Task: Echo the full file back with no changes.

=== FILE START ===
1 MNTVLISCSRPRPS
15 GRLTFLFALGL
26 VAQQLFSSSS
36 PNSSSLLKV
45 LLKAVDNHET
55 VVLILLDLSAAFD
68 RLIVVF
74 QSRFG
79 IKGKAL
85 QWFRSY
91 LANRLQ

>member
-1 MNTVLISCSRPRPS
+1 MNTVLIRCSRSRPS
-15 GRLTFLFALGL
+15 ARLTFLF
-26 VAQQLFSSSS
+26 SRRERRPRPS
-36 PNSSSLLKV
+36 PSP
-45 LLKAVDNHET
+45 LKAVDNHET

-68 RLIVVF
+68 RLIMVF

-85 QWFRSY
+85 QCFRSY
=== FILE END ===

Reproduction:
1 MNTVLISCSRPRPS
15 GRLTFLFALGL
26 VAQQLFSSSS
36 PNSSSLLKV
45 LLKAVDNHET
55 VVLILLDLSAAFD
68 RLIVVF
74 QSRFG
79 IKGKAL
85 QWFRSY
91 LANRLQ

>member
-1 MNTVLISCSRPRPS
+1 MNTVLIRCSRSRPS
-15 GRLTFLFALGL
+15 ARLTFLF
-26 VAQQLFSSSS
+26 SRRERRPRPS
-36 PNSSSLLKV
+36 PSP
-45 LLKAVDNHET
+45 LKAVDNHET

-68 RLIVVF
+68 RLIMVF

-85 QWFRSY
+85 QCFRSY